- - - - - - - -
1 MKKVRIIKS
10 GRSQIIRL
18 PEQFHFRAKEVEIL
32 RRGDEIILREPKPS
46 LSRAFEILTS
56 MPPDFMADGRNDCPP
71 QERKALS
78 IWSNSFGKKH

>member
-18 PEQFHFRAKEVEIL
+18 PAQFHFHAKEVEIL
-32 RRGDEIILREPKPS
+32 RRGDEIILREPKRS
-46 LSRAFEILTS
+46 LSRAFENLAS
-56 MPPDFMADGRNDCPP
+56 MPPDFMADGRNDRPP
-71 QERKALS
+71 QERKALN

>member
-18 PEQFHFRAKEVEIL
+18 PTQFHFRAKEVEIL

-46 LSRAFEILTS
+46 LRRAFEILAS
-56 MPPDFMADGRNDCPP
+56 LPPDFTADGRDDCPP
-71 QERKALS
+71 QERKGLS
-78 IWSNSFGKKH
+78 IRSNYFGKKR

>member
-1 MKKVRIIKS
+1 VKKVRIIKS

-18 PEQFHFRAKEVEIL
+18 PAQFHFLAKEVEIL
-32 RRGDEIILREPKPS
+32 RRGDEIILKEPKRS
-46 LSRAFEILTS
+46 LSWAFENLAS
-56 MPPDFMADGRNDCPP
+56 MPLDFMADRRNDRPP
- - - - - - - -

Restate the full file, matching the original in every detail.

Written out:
1 MKKVRIIKS
10 GRSQIIRL
18 PEQFHFRAKEVEIL
32 RRGDEIILREPKPS
46 LSRAFEILTS
56 MPPDFMADGRNDCPP
71 QERKALS
78 IWSNSFGKKH

>member
-18 PEQFHFRAKEVEIL
+18 PAQFHFHAKEVEIL
-32 RRGDEIILREPKPS
+32 RRGDEIILREPKRS
-46 LSRAFEILTS
+46 LSRAFENLAS
-56 MPPDFMADGRNDCPP
+56 MPPDFMADGRNDRPP
-71 QERKALS
+71 QERKALN

>member
-18 PEQFHFRAKEVEIL
+18 PTQFHFRAKEVEIL

-46 LSRAFEILTS
+46 LRRAFEILAS
-56 MPPDFMADGRNDCPP
+56 LPPDFTADGRDDCPP
-71 QERKALS
+71 QERKGLS
-78 IWSNSFGKKH
+78 IRSNYFGKKR

>member
-1 MKKVRIIKS
+1 VKKVRIIKS

-18 PEQFHFRAKEVEIL
+18 PAQFHFLAKEVEIL
-32 RRGDEIILREPKPS
+32 RRGDEIILKEPKRS
-46 LSRAFEILTS
+46 LSWAFENLAS
-56 MPPDFMADGRNDCPP
+56 MPLDFMADRRNDRPP